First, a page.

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The Surprising Reason Fast Food Makes You Fat

You already know that the super-sized portions and addictive ingredients don't do your body any favors, but there's another, more shocking reason that eating the stuff can derail your weight loss efforts.

As it turns out, a diet rich in fast food kills off beneficial, calorie-burning gut bacteria, according to genetic epidemiology professor Tim Spector. While a diverse diet helps foster healthy microbes in the gut, eating a relatively small number of highly processed ingredients—like what you'd find in a McDonald's meal—is toxic to waist-whittling bacteria. In fact, many of the "good" microbes die off just days after starting a fast-food heavy diet.

To come to this finding, Spector had his 23-year-old son Tom adhere to a 10-day McDonald's diet comprised of McNuggets, fries, burgers and soda. "Before I started my father's fast food diet there were about 3,500 bacterial species in my gut, dominated by a type called firmicutes," the younger Spector, a genetics student, told The Australian. "Once on the diet I rapidly lost 1,300 species of bacteria and my gut was dominated by a different group called bacteroidetes. The implication is that the McDonald's diet killed 1,300 of my gut species," he explained.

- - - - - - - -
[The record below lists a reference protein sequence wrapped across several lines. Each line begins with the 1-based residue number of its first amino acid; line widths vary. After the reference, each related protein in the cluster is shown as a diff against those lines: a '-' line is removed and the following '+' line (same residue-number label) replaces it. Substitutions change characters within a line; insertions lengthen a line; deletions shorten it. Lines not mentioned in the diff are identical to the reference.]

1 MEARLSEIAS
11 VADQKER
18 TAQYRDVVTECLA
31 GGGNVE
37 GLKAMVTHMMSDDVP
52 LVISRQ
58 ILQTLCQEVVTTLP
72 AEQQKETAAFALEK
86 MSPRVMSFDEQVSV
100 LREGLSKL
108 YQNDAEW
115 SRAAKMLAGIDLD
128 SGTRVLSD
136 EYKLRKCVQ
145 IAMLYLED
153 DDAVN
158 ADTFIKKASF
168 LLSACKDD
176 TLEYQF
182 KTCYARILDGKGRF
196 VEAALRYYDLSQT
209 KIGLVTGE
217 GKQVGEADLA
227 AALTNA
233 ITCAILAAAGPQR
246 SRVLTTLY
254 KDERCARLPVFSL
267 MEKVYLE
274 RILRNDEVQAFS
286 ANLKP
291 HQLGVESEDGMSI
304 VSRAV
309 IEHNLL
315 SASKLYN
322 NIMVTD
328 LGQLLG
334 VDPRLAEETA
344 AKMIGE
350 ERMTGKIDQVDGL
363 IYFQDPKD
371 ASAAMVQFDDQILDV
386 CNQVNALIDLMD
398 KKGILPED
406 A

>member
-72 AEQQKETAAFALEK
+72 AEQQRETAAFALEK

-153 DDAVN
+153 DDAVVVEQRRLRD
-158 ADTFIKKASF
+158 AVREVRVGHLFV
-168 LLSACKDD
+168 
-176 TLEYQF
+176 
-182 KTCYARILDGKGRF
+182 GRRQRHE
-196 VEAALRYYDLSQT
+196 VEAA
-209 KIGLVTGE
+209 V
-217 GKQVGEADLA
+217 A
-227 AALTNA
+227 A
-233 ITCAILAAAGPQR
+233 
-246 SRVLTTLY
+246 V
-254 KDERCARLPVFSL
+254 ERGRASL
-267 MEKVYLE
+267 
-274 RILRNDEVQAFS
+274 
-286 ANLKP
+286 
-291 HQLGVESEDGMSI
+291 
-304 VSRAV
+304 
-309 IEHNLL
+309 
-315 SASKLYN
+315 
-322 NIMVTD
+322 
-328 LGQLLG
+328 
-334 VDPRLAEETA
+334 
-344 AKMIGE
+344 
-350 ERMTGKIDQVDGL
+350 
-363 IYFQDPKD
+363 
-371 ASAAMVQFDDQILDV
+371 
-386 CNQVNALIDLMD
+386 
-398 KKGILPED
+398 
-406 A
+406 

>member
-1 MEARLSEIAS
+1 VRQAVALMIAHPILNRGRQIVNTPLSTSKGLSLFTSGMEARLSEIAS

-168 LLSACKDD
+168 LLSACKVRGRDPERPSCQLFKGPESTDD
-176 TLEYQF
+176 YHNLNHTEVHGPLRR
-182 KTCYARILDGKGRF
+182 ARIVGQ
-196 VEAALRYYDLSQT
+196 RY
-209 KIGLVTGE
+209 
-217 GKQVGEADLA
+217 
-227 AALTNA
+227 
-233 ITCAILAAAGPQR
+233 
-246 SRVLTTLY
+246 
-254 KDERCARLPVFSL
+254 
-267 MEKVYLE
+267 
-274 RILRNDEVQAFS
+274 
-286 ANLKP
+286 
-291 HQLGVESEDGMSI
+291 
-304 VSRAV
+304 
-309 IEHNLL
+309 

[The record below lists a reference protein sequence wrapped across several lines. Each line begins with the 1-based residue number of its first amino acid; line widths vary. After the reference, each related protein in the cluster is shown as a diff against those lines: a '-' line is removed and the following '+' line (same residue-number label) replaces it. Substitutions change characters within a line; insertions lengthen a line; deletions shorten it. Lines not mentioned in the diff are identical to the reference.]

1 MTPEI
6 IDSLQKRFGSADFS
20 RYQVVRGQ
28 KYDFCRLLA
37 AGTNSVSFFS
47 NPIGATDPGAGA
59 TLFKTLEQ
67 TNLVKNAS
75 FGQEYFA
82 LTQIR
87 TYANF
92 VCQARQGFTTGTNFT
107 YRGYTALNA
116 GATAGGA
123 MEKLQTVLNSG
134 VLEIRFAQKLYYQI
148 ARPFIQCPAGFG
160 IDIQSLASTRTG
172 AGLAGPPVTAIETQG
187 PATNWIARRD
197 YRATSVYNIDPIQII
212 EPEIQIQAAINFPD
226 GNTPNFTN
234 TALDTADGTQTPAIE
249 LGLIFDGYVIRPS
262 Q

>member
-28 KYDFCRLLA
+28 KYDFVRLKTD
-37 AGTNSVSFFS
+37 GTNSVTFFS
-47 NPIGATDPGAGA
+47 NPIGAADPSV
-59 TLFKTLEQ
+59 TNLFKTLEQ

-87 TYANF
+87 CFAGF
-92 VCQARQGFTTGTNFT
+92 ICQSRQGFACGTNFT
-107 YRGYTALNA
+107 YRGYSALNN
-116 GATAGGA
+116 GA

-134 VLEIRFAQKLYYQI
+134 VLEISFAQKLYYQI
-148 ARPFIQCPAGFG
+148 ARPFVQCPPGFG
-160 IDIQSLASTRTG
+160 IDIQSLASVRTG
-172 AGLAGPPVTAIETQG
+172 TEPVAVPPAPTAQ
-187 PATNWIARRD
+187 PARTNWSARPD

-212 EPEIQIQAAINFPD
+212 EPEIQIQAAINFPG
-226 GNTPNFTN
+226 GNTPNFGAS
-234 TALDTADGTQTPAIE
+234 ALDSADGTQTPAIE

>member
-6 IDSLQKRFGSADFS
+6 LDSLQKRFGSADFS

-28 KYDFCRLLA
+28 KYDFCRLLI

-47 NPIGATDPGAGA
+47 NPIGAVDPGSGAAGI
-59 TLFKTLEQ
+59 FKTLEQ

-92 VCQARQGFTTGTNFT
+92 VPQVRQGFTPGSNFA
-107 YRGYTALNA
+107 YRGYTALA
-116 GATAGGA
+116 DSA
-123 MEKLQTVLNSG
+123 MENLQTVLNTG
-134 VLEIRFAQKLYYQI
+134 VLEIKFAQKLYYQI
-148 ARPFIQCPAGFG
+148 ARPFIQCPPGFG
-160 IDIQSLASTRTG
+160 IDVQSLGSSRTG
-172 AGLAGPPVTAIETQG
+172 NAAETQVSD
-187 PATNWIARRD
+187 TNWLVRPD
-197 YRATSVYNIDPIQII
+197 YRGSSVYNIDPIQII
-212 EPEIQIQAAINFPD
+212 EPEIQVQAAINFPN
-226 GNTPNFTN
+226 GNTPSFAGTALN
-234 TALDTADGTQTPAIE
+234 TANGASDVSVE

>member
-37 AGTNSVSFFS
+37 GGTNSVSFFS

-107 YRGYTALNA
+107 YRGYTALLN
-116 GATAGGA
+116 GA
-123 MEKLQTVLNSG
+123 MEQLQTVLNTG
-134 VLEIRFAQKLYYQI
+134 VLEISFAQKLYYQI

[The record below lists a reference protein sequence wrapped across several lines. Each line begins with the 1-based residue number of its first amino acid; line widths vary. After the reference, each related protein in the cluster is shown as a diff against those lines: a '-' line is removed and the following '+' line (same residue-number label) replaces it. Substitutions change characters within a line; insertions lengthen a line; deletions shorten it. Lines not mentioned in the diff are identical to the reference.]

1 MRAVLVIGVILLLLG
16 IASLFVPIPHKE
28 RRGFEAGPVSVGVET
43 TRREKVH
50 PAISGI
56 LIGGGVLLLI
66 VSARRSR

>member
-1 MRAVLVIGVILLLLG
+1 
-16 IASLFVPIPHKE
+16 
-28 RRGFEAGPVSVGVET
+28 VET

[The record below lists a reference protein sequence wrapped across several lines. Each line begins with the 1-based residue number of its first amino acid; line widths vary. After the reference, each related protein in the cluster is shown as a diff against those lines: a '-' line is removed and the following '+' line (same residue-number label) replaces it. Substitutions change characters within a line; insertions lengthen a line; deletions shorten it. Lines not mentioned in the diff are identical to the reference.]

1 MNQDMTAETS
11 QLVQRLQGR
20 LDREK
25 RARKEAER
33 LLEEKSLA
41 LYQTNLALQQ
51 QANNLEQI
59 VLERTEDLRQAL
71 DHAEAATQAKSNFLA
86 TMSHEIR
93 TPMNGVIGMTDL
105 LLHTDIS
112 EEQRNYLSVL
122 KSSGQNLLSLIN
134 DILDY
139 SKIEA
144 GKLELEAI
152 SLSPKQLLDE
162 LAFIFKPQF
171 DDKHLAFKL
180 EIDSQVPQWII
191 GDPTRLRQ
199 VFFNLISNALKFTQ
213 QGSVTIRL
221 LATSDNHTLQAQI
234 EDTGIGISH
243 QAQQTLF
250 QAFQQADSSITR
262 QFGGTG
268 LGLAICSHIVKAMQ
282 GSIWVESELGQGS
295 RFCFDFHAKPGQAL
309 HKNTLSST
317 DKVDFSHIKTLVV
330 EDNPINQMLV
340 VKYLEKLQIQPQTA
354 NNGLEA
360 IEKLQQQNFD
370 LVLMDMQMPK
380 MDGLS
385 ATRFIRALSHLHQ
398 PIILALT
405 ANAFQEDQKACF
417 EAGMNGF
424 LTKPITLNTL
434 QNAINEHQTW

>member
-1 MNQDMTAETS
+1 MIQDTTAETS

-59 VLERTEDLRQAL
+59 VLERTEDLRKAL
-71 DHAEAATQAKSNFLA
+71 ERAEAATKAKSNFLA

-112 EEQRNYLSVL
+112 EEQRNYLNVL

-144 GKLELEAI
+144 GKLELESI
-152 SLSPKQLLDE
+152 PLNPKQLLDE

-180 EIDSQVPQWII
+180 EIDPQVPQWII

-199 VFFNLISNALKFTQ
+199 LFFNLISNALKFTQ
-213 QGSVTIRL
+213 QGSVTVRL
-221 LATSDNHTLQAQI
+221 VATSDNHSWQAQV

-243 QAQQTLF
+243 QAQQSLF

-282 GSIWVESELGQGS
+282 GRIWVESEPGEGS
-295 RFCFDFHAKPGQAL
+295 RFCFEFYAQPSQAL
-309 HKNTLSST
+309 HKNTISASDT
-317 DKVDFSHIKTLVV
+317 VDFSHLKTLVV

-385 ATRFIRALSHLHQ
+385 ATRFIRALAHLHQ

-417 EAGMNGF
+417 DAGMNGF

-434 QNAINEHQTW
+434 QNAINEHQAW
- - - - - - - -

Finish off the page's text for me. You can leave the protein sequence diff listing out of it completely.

The study findings suggest that many cases of obesity (and the related health implications) cannot be blamed on excess calories alone. The changes in gut bacteria also play a role. "It is clear that the more diverse your diet, the more diverse your microbes and the better your health at any age," Professor Spector explained. But it's not all bad news. Enjoying fast food once and while likely won't do much harm. (Just make sure you're not eating one of The 5 Worst "Healthy" Fast-Food Menu Items.) But to be extra cautious, consider counteracting the negative effects of the grub by including foods like dark chocolate, garlic and coffee in your diet the same day. All of these foods have been shown to increase the number of health-promoting, slimming microbes in the gut.

Dana Leigh Smith
Dana has written for Women's Health, Prevention, Reader's Digest, and countless other publications. Read more about Dana Leigh